Monday, March 8, 2010

No Pedestals, Please

The other day I came across this post about why this blogger is not a feminist. Not only was the post itself shallow and totally misdefining feminism, but many of the comments were simply mind-boggling. Go read the post and the first two comments. (Read more comments, really, because there are some good ones there as well as more that will, if you're like me at all, make you shake your head or want to cry or shudder. But the first two comments are mainly what I need for this post. Plus, there are over 500 comments. I definitely didn't get through them all.)

I can, sort of, look past the ridiculously false assumptions about feminists. People making such statements along the lines that feminists are all men-haters or want all women to be the same are simply misinformed. What is actually the most distressing to me about the post and some of the comments is the idea that women are more.

More than men. Better than men. Inherently more spiritual than men. Naturally more nurturing than men. And so on. This is an idea that has become quite commonplace in church anymore (and possibly elsewhere as well, but church happens to be where I hear it), and that bothers me. Such statements are incredibly offensive, and I can't believe that both men and women tolerate them. They are obviously offensive to men and, perhaps less obviously, offensive to women as well. I don't want to or need others to denigrate men in order to raise me to a higher level. Can you see how condescending that is? The idea behind it being, as I see it, that women can only possibly be close to equal with men if men are lowered. I know I'm not less than men, but I also know I'm not more. All I desire is for everyone to look around and realize that men and women are on the same level. And I can't quite believe that any traits are inherently masculine or feminine. I am, and always have been, extremely competitive. I'm not naturally so nurturing as others I know. And I certainly know many men who are much more spiritual than I am. Does this make me masculine? Judging from statements as those quoted in the first comment on the blog, yes. But I say, no, it simply makes me human.

But I also see statements along these lines as part of a constant effort to place women on a pedestal. And so many women seem to accept this unquestioningly. It always makes me think of "Philadelphia Story". I don't want to be the cold, distant, un-attainable "goddess", placed upon a pedestal where no human frailty is allowed. Not only that, but required to fit my life into the tiny space of that pedestal. And, as the "goddess" on the pedestal, pressured to please those who placed me there by fitting into whatever roles they might prescribe to me. I suppose this might appeal to some women, and that's fine. That's their choice (which I will always support their right to have). But the thought makes my stomach churn. So, no pedestals for me, please.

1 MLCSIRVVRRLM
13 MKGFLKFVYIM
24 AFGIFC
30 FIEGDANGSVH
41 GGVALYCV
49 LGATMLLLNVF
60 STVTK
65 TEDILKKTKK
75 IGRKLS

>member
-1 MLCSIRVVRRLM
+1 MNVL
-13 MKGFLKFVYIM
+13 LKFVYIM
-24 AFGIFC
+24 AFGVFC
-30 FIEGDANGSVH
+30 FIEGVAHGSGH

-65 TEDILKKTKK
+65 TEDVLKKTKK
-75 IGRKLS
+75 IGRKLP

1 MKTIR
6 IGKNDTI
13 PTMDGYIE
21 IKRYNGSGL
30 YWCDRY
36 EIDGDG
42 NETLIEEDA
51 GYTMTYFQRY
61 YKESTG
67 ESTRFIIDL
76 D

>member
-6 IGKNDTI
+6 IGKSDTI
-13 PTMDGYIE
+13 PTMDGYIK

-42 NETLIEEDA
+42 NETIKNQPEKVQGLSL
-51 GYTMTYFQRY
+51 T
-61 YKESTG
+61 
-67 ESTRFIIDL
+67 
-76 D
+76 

Alanna said...

I completely agree with you on all of this, Erin. I can try to give people the benefit of the doubt when they say things "like women are better than men" and assume that they mean well, but I don't agree and I think saying things like that can be just as damaging as saying that men are better.

I do see certain qualities more present in many women than men (like being nurturing, etc.), but I certainly wouldn't say that this is the case for ALL women and ALL men. And so what's the use of generalizations if there are so many exceptions to them?

And besides, some of the most nurturing women I know have not been able to have children, while some of the not-so-nurturing women I know have had children and turned out to be wonderful mothers. So what does it all mean? That we are who we are! And generalizing about who we might be is worthless!

I feel like I'm rambling here, but mostly I just wanted to say that I really agree with what you're saying.

By the way, if you've ever read Oscar Wilde's, "An Ideal Husband," he's basically making fun of the woman-on-the-pedestal idea by placing men on the pedestal and then allowing them to fall from it. Brilliant!

Susan said...

Very well written. I, too, have heard people say at church that women are inherently better than men; that men need the priesthood because they lack qualities that women innately have. While I can't claim to be an expert on feminism, I don't believe the ideal of feminism is to berate men. Unfortunately I have had the experience of being put lower than men - told that because I'm a woman I don't need to be educated, don't need to excel, don't need to have goals outside of motherhood. I applaud those feminists who speak out against such archaic beliefs (which are FAR too rampant in the church). I'm not going to worry about being better than men. But I do expect to be allowed the same opportunities, to have differing opinions, and to NOT be labeled as solely a wife and mother.

Erin said...

Alanna, I wonder sometimes if women being generally more nurturing and men less is more cultural conditioning rather than any inherent quality. But, yes, I've started to to think maybe we should emphasize humanity rather than masculinity and femininity. "These are the traits of a great human which we should all desire to have." I'll definitely have to look up "An Ideal Husband" - I love "The Importance of Being Earnest"!

Susan, I also feel that such archaic beliefs are too prevalent at church. I'm hoping that greater numbers of Mormon feminists will gradually bring about change in such attitudes. Unfortunately, it's been far too easy for people to give feminists a bad name in the past (often unfounded) and that sense of feminism being evil seems to be particularly strong in the church, which only makes the change in attitude that much harder to come by.